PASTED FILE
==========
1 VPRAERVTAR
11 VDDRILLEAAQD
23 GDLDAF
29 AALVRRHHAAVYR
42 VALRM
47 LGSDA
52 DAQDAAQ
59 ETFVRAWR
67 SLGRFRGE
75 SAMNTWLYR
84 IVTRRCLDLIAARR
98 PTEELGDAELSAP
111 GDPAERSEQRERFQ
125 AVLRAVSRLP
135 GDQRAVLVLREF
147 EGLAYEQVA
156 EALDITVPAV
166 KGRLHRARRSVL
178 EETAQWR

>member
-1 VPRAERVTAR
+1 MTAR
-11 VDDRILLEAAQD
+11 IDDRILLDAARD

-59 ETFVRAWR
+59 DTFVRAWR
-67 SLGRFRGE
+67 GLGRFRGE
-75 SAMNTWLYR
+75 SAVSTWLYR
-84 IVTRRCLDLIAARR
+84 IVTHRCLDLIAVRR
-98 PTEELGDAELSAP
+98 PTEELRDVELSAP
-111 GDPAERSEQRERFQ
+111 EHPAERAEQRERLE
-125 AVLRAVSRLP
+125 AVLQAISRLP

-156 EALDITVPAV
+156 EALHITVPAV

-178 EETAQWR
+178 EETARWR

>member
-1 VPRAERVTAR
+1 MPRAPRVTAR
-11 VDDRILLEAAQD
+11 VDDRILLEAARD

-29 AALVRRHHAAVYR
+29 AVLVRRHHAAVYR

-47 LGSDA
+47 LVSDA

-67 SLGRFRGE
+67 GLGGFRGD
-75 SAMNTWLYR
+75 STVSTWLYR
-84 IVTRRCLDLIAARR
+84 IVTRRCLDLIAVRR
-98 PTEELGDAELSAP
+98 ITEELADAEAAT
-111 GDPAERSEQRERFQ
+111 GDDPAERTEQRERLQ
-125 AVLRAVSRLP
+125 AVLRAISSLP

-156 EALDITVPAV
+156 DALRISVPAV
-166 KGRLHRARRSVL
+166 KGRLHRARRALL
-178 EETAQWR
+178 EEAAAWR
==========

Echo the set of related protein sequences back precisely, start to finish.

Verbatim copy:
1 VPRAERVTAR
11 VDDRILLEAAQD
23 GDLDAF
29 AALVRRHHAAVYR
42 VALRM
47 LGSDA
52 DAQDAAQ
59 ETFVRAWR
67 SLGRFRGE
75 SAMNTWLYR
84 IVTRRCLDLIAARR
98 PTEELGDAELSAP
111 GDPAERSEQRERFQ
125 AVLRAVSRLP
135 GDQRAVLVLREF
147 EGLAYEQVA
156 EALDITVPAV
166 KGRLHRARRSVL
178 EETAQWR

>member
-1 VPRAERVTAR
+1 MTAR
-11 VDDRILLEAAQD
+11 IDDRILLDAARD

-59 ETFVRAWR
+59 DTFVRAWR
-67 SLGRFRGE
+67 GLGRFRGE
-75 SAMNTWLYR
+75 SAVSTWLYR
-84 IVTRRCLDLIAARR
+84 IVTHRCLDLIAVRR
-98 PTEELGDAELSAP
+98 PTEELRDVELSAP
-111 GDPAERSEQRERFQ
+111 EHPAERAEQRERLE
-125 AVLRAVSRLP
+125 AVLQAISRLP

-156 EALDITVPAV
+156 EALHITVPAV

-178 EETAQWR
+178 EETARWR

>member
-1 VPRAERVTAR
+1 MPRAPRVTAR
-11 VDDRILLEAAQD
+11 VDDRILLEAARD

-29 AALVRRHHAAVYR
+29 AVLVRRHHAAVYR

-47 LGSDA
+47 LVSDA

-67 SLGRFRGE
+67 GLGGFRGD
-75 SAMNTWLYR
+75 STVSTWLYR
-84 IVTRRCLDLIAARR
+84 IVTRRCLDLIAVRR
-98 PTEELGDAELSAP
+98 ITEELADAEAAT
-111 GDPAERSEQRERFQ
+111 GDDPAERTEQRERLQ
-125 AVLRAVSRLP
+125 AVLRAISSLP

-156 EALDITVPAV
+156 DALRISVPAV
-166 KGRLHRARRSVL
+166 KGRLHRARRALL
-178 EETAQWR
+178 EEAAAWR